Learning vs. Grades

Schools today exist no longer as centers for growth and learning, at least not in the same expansive capacity they used to. They have evolved to become a pipeline, efficiently streamlined and cut down to run students through a twelve-year program of fulfilling prerequisites for college. One example is the loss of crucial programs like Home Economics and shop classes, either to budget cuts or disinterest, in exchange for a college fast-track curriculum. The curriculum is streamlined by eliminating nearly everything but the four essentials of math, science, english and history .We at Mills are fortunate to have Culinary Arts and Woodworking as holdovers from that period, but trade or life skills classes have been deemed superfluous in most other places. This is detrimental because it perpetuates an absolute disregard for the things the shop and Home Economics classes used to teach, which convinces students they have no other choice but higher education.  Encouraging higher education isn’t a bad thing, however, completely ignoring every other option in favor of higher education is. This is just one example of the current situation of the education system: students have been conditioned to care about their grades more than learning itself, to the detriment of the student, the school and the education system in general.


The overemphasis of grades over learning in high school causes students to create new study habits and conditions them to learn differently. Instead of “learning to learn”, students now make only the minimum effort they need to to do well on the tests and exams, so that a good GPA is achieved before anything else. According to InsideHigherEd’s Joseph Holtgreive, students are conditioned to do so during high school: “It’s understandable why so much emphasis is placed on the measurement of their performance, GPA. Without an exceptional record in high school, their chances of getting accepted into an elite university are slim. With so much at stake, they can’t afford to not focus on reaching the main goal. Yet while these students think they’re keeping their eyes on the ball, they are actually just staring at the scoreboard.” The scoreboard here is one’s GPA, which is forced to the forefront of the student’s mind by the current atmosphere of high school. With the GPA as the constant focus of the student, the intended priority (learning) is pushed to the side or overlooked completely.  The “GPA over everything” attitude is understandably prominent amongst high schoolers; however, it’s also representative of just how far actual learning has sunk in the academic hierarchy of importance. Grades and college preparation have climbed that hierarchy, far past their intended place in it. To make way, learning has been bumped several steps down and has been deemed as much less important as it once was.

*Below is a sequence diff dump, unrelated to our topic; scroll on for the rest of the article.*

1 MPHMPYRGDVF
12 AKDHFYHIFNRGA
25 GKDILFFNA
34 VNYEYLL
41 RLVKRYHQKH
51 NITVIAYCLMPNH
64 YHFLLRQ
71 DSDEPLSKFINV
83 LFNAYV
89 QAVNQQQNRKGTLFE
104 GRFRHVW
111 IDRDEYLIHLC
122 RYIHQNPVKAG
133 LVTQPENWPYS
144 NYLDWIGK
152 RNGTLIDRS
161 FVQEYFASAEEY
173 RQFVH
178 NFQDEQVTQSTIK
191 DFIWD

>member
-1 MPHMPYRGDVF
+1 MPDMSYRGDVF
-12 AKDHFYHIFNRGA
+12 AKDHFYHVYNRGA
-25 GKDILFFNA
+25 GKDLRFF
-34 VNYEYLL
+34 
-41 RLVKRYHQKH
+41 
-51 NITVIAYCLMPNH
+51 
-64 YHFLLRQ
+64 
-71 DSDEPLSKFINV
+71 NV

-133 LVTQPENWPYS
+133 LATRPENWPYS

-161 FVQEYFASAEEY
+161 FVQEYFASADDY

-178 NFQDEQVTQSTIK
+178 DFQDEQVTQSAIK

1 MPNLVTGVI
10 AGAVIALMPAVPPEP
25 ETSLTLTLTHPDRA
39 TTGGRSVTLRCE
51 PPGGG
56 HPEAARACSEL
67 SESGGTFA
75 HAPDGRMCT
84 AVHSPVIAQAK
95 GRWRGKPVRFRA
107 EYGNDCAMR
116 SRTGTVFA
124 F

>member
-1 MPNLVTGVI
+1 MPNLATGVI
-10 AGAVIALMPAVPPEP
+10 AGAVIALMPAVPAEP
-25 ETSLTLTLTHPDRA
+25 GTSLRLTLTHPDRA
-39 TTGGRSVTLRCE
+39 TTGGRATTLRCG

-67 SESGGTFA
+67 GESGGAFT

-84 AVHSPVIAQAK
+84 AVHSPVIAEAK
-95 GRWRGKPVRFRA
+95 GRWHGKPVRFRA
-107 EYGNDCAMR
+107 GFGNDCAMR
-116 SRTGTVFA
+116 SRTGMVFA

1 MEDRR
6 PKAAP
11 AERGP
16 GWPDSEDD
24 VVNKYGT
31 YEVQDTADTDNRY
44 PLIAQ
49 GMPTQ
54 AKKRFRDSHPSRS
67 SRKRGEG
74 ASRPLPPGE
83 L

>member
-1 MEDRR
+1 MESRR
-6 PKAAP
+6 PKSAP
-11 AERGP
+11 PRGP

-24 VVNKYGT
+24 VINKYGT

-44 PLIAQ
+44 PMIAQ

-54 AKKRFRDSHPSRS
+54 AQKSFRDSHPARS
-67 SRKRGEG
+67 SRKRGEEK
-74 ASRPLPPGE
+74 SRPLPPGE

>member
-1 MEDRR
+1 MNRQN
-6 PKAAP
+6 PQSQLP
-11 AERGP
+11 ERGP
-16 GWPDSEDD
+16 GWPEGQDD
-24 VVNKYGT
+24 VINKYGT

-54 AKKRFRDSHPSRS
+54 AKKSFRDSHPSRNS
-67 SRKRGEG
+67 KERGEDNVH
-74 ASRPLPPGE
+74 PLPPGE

Although grades are overemphasized, they do indeed serve a useful and necessary purpose. Grades serve as a quantification of progress in the curriculum; they show how much a student knows at any given moment, and can help quantify their issues with the curriculum, allowing teachers to fix them. No other system has been able to do a better job at any of those than the system of grading we have now. Keeping them around provides the data that schools, teachers and students all need to plan and execute improvements.


In the modern day, the school system forces students to be diligent and hardworking. Ideally, it would instill a love of learning and enjoyment in education. In reality, the school system instills a priority on grades and occasionally questionable work ethics, which will not serve the student well past high school. The remedy to this would be a return to the roots of education and a commitment to actually achieve what the schools purport themselves to: promote a love of learning and use grades only to quantify their progress. This means emphasizing learning over grades as an objective and maintaining that standard throughout high school.


The face of education in the US has changed. Once a bastion of learning and progress, the schools of today have shed that impression, in favor of that of the efficient and expedient factory that takes in brand-new freshman and spits out college-ready seniors. Some may see these changes as irreversible; instead, they are relatively simple to reconcile. The system simply has to revert to what it once was, and change the emphasis from grades back to learning.


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